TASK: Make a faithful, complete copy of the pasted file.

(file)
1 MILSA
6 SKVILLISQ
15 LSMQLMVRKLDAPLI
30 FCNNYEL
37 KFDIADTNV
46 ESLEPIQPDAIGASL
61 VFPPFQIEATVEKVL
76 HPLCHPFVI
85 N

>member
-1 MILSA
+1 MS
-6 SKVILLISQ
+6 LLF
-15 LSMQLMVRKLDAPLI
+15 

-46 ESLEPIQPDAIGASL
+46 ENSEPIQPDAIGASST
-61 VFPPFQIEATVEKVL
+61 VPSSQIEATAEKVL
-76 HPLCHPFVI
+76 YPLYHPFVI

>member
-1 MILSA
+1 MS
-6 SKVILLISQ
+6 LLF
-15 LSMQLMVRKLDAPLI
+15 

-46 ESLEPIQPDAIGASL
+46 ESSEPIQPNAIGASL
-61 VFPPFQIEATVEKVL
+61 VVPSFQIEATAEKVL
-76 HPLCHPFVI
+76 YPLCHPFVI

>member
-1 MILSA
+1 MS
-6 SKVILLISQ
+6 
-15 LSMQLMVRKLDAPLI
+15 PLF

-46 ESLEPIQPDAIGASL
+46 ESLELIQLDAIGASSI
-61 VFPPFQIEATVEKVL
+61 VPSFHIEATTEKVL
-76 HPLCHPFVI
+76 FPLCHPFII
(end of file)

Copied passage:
1 MILSA
6 SKVILLISQ
15 LSMQLMVRKLDAPLI
30 FCNNYEL
37 KFDIADTNV
46 ESLEPIQPDAIGASL
61 VFPPFQIEATVEKVL
76 HPLCHPFVI
85 N

>member
-1 MILSA
+1 MS
-6 SKVILLISQ
+6 LLF
-15 LSMQLMVRKLDAPLI
+15 

-46 ESLEPIQPDAIGASL
+46 ENSEPIQPDAIGASST
-61 VFPPFQIEATVEKVL
+61 VPSSQIEATAEKVL
-76 HPLCHPFVI
+76 YPLYHPFVI

>member
-1 MILSA
+1 MS
-6 SKVILLISQ
+6 LLF
-15 LSMQLMVRKLDAPLI
+15 

-46 ESLEPIQPDAIGASL
+46 ESSEPIQPNAIGASL
-61 VFPPFQIEATVEKVL
+61 VVPSFQIEATAEKVL
-76 HPLCHPFVI
+76 YPLCHPFVI

>member
-1 MILSA
+1 MS
-6 SKVILLISQ
+6 
-15 LSMQLMVRKLDAPLI
+15 PLF

-46 ESLEPIQPDAIGASL
+46 ESLELIQLDAIGASSI
-61 VFPPFQIEATVEKVL
+61 VPSFHIEATTEKVL
-76 HPLCHPFVI
+76 FPLCHPFII